We love and appreciate our senior horses; they’re reliable mounts in and outside of the show pen, and they can also be great teachers for riders with less experience in the saddle because they know their jobs. But the way you ride and take care of your older horse day to day is probably going to differ from riding a younger horse.
Take time to evaluate your current training and riding routine, and see if these slight riding and horse-care adjustments can help your horse stay happier well into his golden years.
Avoid Mental Fatigue
Has your horse been doing the same job for several years now? If so, he’s probably experienced mental fatigue at some point in his career. It’s something that happens to all of us, both in our personal lives and riding.
If your horse knows his job and has years of training under his belt, reconsider how often you’re training on him. Instead of schooling him six times a week, like you might do with a younger horse that’s still trying to figure out basic maneuvers, maybe only include two or three training sessions into your weekly routine.
This doesn’t mean you can’t ride him on other days, but instead of drilling him on a pattern, or practicing the same obstacles over and over, give him something else to do. Exercise him under saddle, but on non-training days focus more on conditioning him and less on schooling. Let him move in an extended trot and lope around the arena and save the tougher tasks for a different day. These less-intense training sessions give him time to relax his mind and just enjoy being out in the arena with you.
Or try taking him out for a trail ride, or a ride around the property. Getting out of the arena isn’t just a good mental break for your horse, it can also help you relax and get rid of any mental fatigue you might have. It’s also a great way to bond.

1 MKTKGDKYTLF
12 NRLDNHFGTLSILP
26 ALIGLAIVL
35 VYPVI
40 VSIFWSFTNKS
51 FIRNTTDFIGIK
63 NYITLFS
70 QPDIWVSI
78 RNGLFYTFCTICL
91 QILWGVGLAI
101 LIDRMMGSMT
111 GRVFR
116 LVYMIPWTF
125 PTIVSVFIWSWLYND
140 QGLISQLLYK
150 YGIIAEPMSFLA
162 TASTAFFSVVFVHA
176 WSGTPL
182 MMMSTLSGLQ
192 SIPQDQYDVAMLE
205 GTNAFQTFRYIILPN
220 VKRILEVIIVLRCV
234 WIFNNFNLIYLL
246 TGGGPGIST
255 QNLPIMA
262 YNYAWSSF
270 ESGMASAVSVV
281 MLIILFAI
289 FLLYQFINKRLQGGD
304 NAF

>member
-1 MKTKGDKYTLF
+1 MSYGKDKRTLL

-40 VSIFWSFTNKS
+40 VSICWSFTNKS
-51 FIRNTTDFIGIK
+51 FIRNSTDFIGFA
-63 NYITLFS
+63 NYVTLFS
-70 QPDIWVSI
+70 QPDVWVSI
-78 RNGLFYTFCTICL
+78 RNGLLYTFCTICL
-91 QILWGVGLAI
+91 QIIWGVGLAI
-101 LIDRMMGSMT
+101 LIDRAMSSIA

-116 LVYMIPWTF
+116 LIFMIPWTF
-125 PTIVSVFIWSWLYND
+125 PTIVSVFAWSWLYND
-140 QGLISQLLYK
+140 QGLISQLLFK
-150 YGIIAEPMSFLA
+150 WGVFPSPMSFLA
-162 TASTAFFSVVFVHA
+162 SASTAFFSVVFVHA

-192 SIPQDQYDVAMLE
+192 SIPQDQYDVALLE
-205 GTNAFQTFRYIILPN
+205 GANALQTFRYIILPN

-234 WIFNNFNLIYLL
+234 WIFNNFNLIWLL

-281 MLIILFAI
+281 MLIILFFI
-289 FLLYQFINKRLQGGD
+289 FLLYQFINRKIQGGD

On non-riding days you can also use a hot walker or longe line to your advantage. This will help him stay conditioned and fit, but still give him the time he needs to mentally recover before his next intense training session.
Turn Him Out
If your horse lives in a stall full-time, but you have access to pastures or paddocks for turnout, use them. I find that the best way to keep my show horses happy is by making sure they have time to relax outside and be a horse.
Obviously, this philosophy isn’t exclusive to senior horses, as I think all horses benefit from having time to just be a horse and spend the day outside, but when a horse has been doing a job for several years, I think that it’s extremely important to give them time to decompress and stay excited for the job they have ahead of them.
Horse Show Prep
If you compete, the way you prepare for a horse show is also going to differ from younger, less experienced horses.
Once you figure out your show schedule, start to plan your riding program around it. You don’t want your horse to peak before you get to the horse show, so you must be strategic with how you prepare him. This is especially important with horses that compete in patterned events, like reining or ranch riding.
It might seem like practicing the same pattern repeatedly is beneficial, but over-drilling an older horse that’s been doing these kinds of patterns for several years now can just cause additional burnout. Instead, slowly fine-tune your horse and focus on different pattern elements, then gradually ramp up your training over the next couple of weeks, or months, before your show.
After the show, give your horse plenty of down time so he can mentally, and physically, recover from the competition.